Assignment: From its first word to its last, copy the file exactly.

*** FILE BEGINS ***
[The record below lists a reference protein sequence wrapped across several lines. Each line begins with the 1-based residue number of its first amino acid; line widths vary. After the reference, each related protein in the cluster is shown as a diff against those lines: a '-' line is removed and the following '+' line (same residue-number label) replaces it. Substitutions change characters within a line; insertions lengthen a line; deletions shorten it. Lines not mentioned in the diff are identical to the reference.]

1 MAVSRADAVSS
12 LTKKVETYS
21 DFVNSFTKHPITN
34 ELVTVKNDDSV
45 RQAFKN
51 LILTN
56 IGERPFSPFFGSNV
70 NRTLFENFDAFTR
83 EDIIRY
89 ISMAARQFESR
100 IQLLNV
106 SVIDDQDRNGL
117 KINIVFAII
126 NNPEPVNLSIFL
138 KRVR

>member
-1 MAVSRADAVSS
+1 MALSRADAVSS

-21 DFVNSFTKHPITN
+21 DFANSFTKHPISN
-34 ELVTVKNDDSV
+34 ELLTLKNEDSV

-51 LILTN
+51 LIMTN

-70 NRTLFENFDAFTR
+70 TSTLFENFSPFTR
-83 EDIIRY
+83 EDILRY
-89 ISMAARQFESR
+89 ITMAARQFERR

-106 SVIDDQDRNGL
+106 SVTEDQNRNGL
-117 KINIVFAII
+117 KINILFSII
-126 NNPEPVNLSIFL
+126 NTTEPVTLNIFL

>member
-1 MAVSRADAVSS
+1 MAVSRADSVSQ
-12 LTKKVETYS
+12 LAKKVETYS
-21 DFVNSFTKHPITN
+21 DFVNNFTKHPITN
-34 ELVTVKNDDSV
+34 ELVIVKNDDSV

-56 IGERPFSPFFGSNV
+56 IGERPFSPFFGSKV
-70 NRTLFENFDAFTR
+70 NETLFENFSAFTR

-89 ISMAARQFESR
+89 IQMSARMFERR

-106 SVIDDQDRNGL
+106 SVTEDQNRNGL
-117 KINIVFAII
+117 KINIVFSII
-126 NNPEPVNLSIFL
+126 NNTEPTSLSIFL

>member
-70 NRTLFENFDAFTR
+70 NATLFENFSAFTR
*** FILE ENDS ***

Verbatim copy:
[The record below lists a reference protein sequence wrapped across several lines. Each line begins with the 1-based residue number of its first amino acid; line widths vary. After the reference, each related protein in the cluster is shown as a diff against those lines: a '-' line is removed and the following '+' line (same residue-number label) replaces it. Substitutions change characters within a line; insertions lengthen a line; deletions shorten it. Lines not mentioned in the diff are identical to the reference.]

1 MAVSRADAVSS
12 LTKKVETYS
21 DFVNSFTKHPITN
34 ELVTVKNDDSV
45 RQAFKN
51 LILTN
56 IGERPFSPFFGSNV
70 NRTLFENFDAFTR
83 EDIIRY
89 ISMAARQFESR
100 IQLLNV
106 SVIDDQDRNGL
117 KINIVFAII
126 NNPEPVNLSIFL
138 KRVR

>member
-1 MAVSRADAVSS
+1 MALSRADAVSS

-21 DFVNSFTKHPITN
+21 DFANSFTKHPISN
-34 ELVTVKNDDSV
+34 ELLTLKNEDSV

-51 LILTN
+51 LIMTN

-70 NRTLFENFDAFTR
+70 TSTLFENFSPFTR
-83 EDIIRY
+83 EDILRY
-89 ISMAARQFESR
+89 ITMAARQFERR

-106 SVIDDQDRNGL
+106 SVTEDQNRNGL
-117 KINIVFAII
+117 KINILFSII
-126 NNPEPVNLSIFL
+126 NTTEPVTLNIFL

>member
-1 MAVSRADAVSS
+1 MAVSRADSVSQ
-12 LTKKVETYS
+12 LAKKVETYS
-21 DFVNSFTKHPITN
+21 DFVNNFTKHPITN
-34 ELVTVKNDDSV
+34 ELVIVKNDDSV

-56 IGERPFSPFFGSNV
+56 IGERPFSPFFGSKV
-70 NRTLFENFDAFTR
+70 NETLFENFSAFTR

-89 ISMAARQFESR
+89 IQMSARMFERR

-106 SVIDDQDRNGL
+106 SVTEDQNRNGL
-117 KINIVFAII
+117 KINIVFSII
-126 NNPEPVNLSIFL
+126 NNTEPTSLSIFL

>member
-70 NRTLFENFDAFTR
+70 NATLFENFSAFTR